Likely we have all heard the acronym PTSD, and most often it has been with the stories of returning members of the military service branches who have been deployed to Iraq, Pakistan orAfghanistan in recent years.
Juanima’s story is not so different from those returning from war with PTSD, except that Juanima has never served in the military. Her symptoms may be the same, her battle for recovery similar, and her frustration with the health care available to her often equal. But Juanima is the mother of two young daughters and is married to the love of her life at the time of her diagnosis. Why would she have PTSD?
Consider the word “traumatic” in the full description of the disorder. Juanima was the victim of excessive trauma as a child and adolescent and even into young adult life. Successful at finally reaching that place where she could push down everything that hurt her into a dark vacuous hole, Juanima managed to make her way through life, becoming a happily married woman and mother, until one fateful day.
On reading the first chapter of The Invisible Storm, I was shaken to my core. Here Juanima details the birth of her second daughter, an experience unlike any other I had ever heard described. The level of her pain is immense, the empathy of her care providers is lacking, with one admitting to making a mistake in administering the epidural block she requested. What happens next is unthinkable, almost an out-of-body experience for Juanima. This quote best describes Juanima’s feelings during this horrific time:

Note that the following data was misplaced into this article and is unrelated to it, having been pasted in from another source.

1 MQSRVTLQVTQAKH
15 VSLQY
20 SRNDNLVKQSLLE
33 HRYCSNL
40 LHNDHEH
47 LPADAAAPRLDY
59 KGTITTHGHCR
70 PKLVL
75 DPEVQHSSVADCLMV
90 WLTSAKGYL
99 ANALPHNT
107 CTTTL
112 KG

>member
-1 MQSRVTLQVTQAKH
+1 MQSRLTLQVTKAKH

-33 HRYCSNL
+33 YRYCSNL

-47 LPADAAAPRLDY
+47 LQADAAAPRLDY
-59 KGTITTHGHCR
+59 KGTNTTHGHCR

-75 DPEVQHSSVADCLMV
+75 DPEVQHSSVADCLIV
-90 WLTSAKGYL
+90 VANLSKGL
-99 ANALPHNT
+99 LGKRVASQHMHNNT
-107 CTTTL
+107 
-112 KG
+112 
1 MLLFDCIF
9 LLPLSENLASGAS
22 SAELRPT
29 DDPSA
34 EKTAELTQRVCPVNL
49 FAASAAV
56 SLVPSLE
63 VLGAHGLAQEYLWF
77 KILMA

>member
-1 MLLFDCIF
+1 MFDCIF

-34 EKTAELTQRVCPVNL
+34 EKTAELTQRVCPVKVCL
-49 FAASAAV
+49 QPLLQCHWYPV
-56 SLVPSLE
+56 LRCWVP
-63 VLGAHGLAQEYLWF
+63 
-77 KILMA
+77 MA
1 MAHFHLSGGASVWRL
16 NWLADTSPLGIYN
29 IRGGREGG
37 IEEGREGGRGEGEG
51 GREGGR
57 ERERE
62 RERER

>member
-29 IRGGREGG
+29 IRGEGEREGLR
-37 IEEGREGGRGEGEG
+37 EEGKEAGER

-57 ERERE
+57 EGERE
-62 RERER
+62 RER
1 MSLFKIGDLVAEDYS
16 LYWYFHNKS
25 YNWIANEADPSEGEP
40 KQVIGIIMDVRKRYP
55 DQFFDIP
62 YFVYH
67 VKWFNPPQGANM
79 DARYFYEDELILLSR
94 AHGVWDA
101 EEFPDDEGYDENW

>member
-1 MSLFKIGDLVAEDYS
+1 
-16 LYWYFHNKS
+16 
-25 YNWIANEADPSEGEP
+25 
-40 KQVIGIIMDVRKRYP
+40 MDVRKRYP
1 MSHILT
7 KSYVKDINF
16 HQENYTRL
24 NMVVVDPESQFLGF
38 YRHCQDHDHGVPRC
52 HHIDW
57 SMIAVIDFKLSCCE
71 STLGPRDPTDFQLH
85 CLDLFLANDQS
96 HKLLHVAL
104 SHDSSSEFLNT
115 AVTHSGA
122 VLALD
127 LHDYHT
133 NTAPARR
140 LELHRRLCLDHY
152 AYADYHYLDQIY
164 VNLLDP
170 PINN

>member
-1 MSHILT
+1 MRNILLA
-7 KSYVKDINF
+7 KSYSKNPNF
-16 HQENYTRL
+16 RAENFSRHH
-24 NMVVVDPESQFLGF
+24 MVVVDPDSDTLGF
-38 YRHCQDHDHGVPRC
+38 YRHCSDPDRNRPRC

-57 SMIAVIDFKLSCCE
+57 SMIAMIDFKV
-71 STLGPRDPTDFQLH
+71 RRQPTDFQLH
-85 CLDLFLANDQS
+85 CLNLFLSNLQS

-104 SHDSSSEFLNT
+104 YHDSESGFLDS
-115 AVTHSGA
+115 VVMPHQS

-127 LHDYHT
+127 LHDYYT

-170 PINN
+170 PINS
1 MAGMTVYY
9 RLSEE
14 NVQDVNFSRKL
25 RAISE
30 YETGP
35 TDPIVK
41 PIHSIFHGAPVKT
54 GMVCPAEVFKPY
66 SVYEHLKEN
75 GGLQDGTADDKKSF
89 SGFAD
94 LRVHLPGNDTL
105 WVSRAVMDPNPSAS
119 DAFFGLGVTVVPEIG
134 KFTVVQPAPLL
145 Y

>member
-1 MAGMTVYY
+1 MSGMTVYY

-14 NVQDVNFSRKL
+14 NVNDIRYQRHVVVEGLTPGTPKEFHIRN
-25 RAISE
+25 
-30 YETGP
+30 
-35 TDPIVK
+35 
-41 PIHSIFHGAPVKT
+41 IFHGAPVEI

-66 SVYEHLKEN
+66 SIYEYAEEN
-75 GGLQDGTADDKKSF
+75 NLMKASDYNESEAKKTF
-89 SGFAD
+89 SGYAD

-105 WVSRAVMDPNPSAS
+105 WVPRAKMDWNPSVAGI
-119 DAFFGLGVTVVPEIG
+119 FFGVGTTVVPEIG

“It was a mirror image of the past. Helplessness… hopelessness… pain… shame… unheard cries of desperation, and it awakened a dark, horrifying life of long ago that I could no longer deny.”
The birth of this second child and its intrinsic trauma triggers the onset of PTSD and Juanima’s long hidden and protected history of abuse and scars begins to boil up to taunt her. That she survives this ordeal is testament to her faith, her incredible strength and her determination to regain her life as she once lived it.
Juanima’s courage and bravery in sharing this most difficult story is, in her own words, a part of her healing process. Hers has not been an easy road to travel, but supported by her loving husband and faithful friends Juanima has made great progress toward living a life she can be proud to share with her daughters and others.
Juanima’s story is graphic in places and heartbreaking in too many places. Yet it is a book to be read by anyone who lives with or knows someone struggling with PTSD. Juanima takes you inside . . . inside the victim’s mind, inside the healthcare system, inside therapy sessions. Her story can help you help someone else.